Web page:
5. Disaster Phases Are Mutually Inclusive As previously indicated, disaster phases overlap. From a theoretical and applied viewpoint, researchers and practitioners must first recognize that disaster phases are not discrete units.

      Neal argues that disaster phases are interconnected and influence what happens (or does not happen) in other phases.

    6. Second, the manner the field handles the issue of disaster phases actually reflects a larger problem in the field. Specifically, how do we define disaster? Kreps (1984, p. 324) comes closest to recognizing the relationship among disaster phases, the theoretical components of disaster (i.e., social order and social action), and the definition of disaster (primarily in a heading in his paper). Unfortunately, he does not elaborate upon the connection of defining disaster and disaster phases. Thus, recognizing and recasting our notion of disaster phases may actually help the field more precisely understand or define "disaster."

      Has this changed since 1997? Cites a passage from Quarantelli that argues disaster research is not well defined.

      Evokes Bowker and Star's boundary objects work.

    7. Researchers have at times treated the disaster phases as scientific constructs to order data and for scientific analysis. However, as the organizational and family literature show, assumptions based on life-cycle approaches and assumptions often fall outside the realm of appropriate scientific analysis. Here, the phases within the disaster life cycle fall outside the scientific necessity of well-de­fined, mutually exclusive concepts.

      Critique of scientific methods/needs for classification leading practitioner work astray. Good analogy with family life cycles.

    8. One high-level manager involved with the Federal Response Plan made the following reflection about two weeks after Hurricane Andrew occurred: My feeling is that recovery needs to start day one, or even prior to a disaster. It would be wise to set up a group or task force, or a committee. They get together to gather information as the disaster begins. The potential for fragmentation is enormous. It actually goes back to intelligence, damage information. It is difficult to plan for recovery when you do 001 have a sense for how long it could take. You know, recovery has already begun. FEMA has already issued over one million dollars worth of checks .... Anyway, why not have a recovery unit? That would be cool. They should deal the long term recovery within hazard mitigation. In any event that needs to be happening ftom day one.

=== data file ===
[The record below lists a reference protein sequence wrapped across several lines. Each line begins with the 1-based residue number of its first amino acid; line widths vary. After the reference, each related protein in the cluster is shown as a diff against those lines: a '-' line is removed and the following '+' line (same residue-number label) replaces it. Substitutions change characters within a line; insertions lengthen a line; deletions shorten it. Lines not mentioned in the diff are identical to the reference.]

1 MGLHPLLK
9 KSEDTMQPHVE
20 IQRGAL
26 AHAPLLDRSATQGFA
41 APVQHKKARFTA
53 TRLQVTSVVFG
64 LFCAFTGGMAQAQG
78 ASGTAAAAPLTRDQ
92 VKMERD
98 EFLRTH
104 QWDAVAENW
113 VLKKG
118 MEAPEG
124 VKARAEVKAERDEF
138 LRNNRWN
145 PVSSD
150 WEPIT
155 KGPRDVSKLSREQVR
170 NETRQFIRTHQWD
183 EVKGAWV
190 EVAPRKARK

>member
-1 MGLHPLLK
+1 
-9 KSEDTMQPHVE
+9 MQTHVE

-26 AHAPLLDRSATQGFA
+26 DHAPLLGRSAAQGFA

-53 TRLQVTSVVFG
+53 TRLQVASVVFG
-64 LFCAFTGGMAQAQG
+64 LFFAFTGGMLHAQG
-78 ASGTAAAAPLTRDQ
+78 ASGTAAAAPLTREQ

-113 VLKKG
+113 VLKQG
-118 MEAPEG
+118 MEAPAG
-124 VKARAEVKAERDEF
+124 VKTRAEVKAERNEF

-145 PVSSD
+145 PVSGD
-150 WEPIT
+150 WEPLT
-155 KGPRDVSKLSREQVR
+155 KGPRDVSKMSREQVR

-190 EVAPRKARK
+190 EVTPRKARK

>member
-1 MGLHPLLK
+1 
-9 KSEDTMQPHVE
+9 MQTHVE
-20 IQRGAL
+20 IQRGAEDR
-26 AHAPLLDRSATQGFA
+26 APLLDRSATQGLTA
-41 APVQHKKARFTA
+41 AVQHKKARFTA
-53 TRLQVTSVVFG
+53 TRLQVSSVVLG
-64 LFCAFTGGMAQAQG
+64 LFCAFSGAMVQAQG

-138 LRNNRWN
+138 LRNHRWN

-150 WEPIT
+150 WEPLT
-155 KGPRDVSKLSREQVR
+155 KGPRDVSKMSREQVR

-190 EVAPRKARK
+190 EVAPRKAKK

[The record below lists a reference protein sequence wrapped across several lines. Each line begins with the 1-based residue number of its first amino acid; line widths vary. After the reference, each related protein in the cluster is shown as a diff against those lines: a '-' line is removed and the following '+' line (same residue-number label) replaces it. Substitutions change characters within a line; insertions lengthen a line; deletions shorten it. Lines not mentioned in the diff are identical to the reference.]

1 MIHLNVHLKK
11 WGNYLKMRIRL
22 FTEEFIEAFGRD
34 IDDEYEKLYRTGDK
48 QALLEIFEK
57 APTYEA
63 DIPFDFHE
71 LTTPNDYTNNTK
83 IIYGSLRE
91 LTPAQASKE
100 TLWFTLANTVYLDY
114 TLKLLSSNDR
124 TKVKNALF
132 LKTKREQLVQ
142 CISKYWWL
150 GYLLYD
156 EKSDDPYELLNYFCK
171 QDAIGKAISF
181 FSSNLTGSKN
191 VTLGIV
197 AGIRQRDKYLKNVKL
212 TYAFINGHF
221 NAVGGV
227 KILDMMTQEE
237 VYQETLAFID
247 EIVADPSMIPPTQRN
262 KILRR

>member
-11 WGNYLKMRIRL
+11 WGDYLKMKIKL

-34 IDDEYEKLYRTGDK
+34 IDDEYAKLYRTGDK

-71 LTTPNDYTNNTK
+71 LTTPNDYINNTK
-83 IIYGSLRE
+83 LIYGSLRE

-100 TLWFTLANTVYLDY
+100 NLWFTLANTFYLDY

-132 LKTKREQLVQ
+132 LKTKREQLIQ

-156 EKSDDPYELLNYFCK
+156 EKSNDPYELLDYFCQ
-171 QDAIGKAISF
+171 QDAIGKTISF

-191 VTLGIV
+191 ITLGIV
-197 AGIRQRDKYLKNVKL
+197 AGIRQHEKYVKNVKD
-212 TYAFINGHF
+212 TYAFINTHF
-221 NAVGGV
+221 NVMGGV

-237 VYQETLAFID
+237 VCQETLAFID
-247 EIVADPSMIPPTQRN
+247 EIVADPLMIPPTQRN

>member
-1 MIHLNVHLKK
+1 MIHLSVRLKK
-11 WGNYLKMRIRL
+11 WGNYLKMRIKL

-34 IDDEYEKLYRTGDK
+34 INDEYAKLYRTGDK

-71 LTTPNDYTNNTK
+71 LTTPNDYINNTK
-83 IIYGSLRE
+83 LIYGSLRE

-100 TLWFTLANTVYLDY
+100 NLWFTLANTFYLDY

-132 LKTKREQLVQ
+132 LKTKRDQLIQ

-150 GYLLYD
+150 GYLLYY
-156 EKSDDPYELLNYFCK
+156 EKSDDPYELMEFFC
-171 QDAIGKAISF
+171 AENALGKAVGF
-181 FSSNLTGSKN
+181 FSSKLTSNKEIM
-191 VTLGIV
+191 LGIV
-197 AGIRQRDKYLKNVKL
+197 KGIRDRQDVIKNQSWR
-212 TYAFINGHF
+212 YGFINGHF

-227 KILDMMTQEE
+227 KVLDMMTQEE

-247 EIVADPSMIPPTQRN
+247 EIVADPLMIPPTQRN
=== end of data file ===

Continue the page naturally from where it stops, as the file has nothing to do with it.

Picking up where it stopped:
Interesting. This pretty much describes the SBTF mission, per the intelligence gathering.

    9. Finally, the notation of the disaster phases affected emergency-respond­ers' decisions. The lexicon of the four phases appeared to force disaster managers and responders to think and respond in a linear, separate-category fashion. Thus, this paradigm in the end can hurt effective response

      Need to research whether these issues have been resolved or workarounds put in place since this 1997 publication. I kind of suspect not.

    10. Addinonal �g­recovery research by Phillips (1991) shows that different_ categones of disaster victims exit and enter disaster-housing phases at different nmes. She finds that some special-population groups ( e.g., elderly, Hispanics) take a much longer time to transition from temporary to pennanent sheltenng, and from sheltering to temporary and permanent housing than other popu· lation segments.

      Example of the need for feminist/critical theory in crisis informatics research

    11. Of equal importance, both structural-and non­structural-mitigation techniques would lessen dramatically response needs. In essence, effective mitigation and preparation would lessen response time. Logically extended, effective mitigation and preparation when coupled with an effective response could decrease the time for both short-and long-tenn recovery. Tlus analysis further convinced me of the interconnec­tiveness of the disaster periods.

      Another anecdote about de-coupling phase classifications from temporality in order to better describe what is happening. Need some sort of sliding scale.

    12. In summary, the ECGs study from DRC showed me that the use of disaster periods created analytical problems. The categories often over­lapped, different groups perceived and experienced the disaster phases differently, and individuals or groups defined differently the actual or potential event

      Mismatch between disaster phase classifications and temporal periods of those phases as experienced by individuals/groups.

    13. emergent citizen groups (ECGs) in disasters (e.g., Neal I 984, Quarantelli 1985)

      How are emergent citizen groups defined? How is it similar/different than DHNs?

      Get these papers.

    14. Emergency response and recovery is not a linear process; decisions that are made during the emergency phase will impact the recovery process. In practice, however, recovery often takes place in an ad hoc fashion because key decisions are not part of a strategic program to restore services and rebuild communities. (Dumam et al. 1993, p. 30)

      This practitioner critique gets at the importance of better understanding temporal sensemaking and enactment during disasters since decisions can influence across the different phases

    15. Therefore, if disaster researchers wish to improve the theoretical devel­opment of the field dramatically, I argue that we should reanalyze the current heuristic related to the phases.

      Is Neal still making this argument?